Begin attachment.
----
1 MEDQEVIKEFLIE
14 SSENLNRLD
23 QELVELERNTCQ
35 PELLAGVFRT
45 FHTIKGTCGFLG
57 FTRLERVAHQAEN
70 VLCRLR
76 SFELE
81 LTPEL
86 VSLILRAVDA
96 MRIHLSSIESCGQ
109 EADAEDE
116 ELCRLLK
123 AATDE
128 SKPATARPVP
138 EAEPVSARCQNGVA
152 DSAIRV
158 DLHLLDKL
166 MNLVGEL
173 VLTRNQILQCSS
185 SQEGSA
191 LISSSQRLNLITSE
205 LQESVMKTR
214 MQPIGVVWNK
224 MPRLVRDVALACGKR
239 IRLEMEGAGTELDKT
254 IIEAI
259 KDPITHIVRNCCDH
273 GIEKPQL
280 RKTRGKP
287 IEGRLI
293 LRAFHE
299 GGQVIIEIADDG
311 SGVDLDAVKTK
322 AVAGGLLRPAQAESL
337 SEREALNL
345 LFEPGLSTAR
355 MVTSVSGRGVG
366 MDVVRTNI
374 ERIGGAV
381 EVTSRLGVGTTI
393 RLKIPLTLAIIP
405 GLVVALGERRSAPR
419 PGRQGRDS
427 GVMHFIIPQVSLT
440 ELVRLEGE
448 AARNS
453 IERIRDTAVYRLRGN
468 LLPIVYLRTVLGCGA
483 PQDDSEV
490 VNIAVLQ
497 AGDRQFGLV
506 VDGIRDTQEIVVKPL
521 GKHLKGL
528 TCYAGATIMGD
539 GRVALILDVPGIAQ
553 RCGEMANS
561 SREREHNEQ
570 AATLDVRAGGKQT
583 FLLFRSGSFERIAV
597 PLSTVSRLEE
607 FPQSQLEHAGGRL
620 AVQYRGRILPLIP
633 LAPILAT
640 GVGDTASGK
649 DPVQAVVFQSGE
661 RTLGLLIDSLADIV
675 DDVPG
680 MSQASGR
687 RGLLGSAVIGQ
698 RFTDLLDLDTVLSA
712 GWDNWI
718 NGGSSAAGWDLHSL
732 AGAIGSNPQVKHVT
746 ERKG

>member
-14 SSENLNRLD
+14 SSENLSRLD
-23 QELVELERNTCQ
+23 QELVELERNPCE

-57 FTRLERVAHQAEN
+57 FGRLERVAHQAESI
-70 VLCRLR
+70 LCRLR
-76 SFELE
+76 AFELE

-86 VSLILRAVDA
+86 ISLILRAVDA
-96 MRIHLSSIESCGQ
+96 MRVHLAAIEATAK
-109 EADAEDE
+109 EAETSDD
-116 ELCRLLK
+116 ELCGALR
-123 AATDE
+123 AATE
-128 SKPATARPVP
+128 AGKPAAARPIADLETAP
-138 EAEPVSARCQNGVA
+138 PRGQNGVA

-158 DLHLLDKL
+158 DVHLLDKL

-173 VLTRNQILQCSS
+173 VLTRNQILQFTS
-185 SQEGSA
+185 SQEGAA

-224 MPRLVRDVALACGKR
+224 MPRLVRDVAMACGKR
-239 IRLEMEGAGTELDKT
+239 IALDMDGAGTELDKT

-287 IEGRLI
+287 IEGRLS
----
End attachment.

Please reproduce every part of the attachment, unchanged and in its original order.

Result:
1 MEDQEVIKEFLIE
14 SSENLNRLD
23 QELVELERNTCQ
35 PELLAGVFRT
45 FHTIKGTCGFLG
57 FTRLERVAHQAEN
70 VLCRLR
76 SFELE
81 LTPEL
86 VSLILRAVDA
96 MRIHLSSIESCGQ
109 EADAEDE
116 ELCRLLK
123 AATDE
128 SKPATARPVP
138 EAEPVSARCQNGVA
152 DSAIRV
158 DLHLLDKL
166 MNLVGEL
173 VLTRNQILQCSS
185 SQEGSA
191 LISSSQRLNLITSE
205 LQESVMKTR
214 MQPIGVVWNK
224 MPRLVRDVALACGKR
239 IRLEMEGAGTELDKT
254 IIEAI
259 KDPITHIVRNCCDH
273 GIEKPQL
280 RKTRGKP
287 IEGRLI
293 LRAFHE
299 GGQVIIEIADDG
311 SGVDLDAVKTK
322 AVAGGLLRPAQAESL
337 SEREALNL
345 LFEPGLSTAR
355 MVTSVSGRGVG
366 MDVVRTNI
374 ERIGGAV
381 EVTSRLGVGTTI
393 RLKIPLTLAIIP
405 GLVVALGERRSAPR
419 PGRQGRDS
427 GVMHFIIPQVSLT
440 ELVRLEGE
448 AARNS
453 IERIRDTAVYRLRGN
468 LLPIVYLRTVLGCGA
483 PQDDSEV
490 VNIAVLQ
497 AGDRQFGLV
506 VDGIRDTQEIVVKPL
521 GKHLKGL
528 TCYAGATIMGD
539 GRVALILDVPGIAQ
553 RCGEMANS
561 SREREHNEQ
570 AATLDVRAGGKQT
583 FLLFRSGSFERIAV
597 PLSTVSRLEE
607 FPQSQLEHAGGRL
620 AVQYRGRILPLIP
633 LAPILAT
640 GVGDTASGK
649 DPVQAVVFQSGE
661 RTLGLLIDSLADIV
675 DDVPG
680 MSQASGR
687 RGLLGSAVIGQ
698 RFTDLLDLDTVLSA
712 GWDNWI
718 NGGSSAAGWDLHSL
732 AGAIGSNPQVKHVT
746 ERKG

>member
-14 SSENLNRLD
+14 SSENLSRLD
-23 QELVELERNTCQ
+23 QELVELERNPCE

-57 FTRLERVAHQAEN
+57 FGRLERVAHQAESI
-70 VLCRLR
+70 LCRLR
-76 SFELE
+76 AFELE

-86 VSLILRAVDA
+86 ISLILRAVDA
-96 MRIHLSSIESCGQ
+96 MRVHLAAIEATAK
-109 EADAEDE
+109 EAETSDD
-116 ELCRLLK
+116 ELCGALR
-123 AATDE
+123 AATE
-128 SKPATARPVP
+128 AGKPAAARPIADLETAP
-138 EAEPVSARCQNGVA
+138 PRGQNGVA

-158 DLHLLDKL
+158 DVHLLDKL

-173 VLTRNQILQCSS
+173 VLTRNQILQFTS
-185 SQEGSA
+185 SQEGAA

-224 MPRLVRDVALACGKR
+224 MPRLVRDVAMACGKR
-239 IRLEMEGAGTELDKT
+239 IALDMDGAGTELDKT

-287 IEGRLI
+287 IEGRLS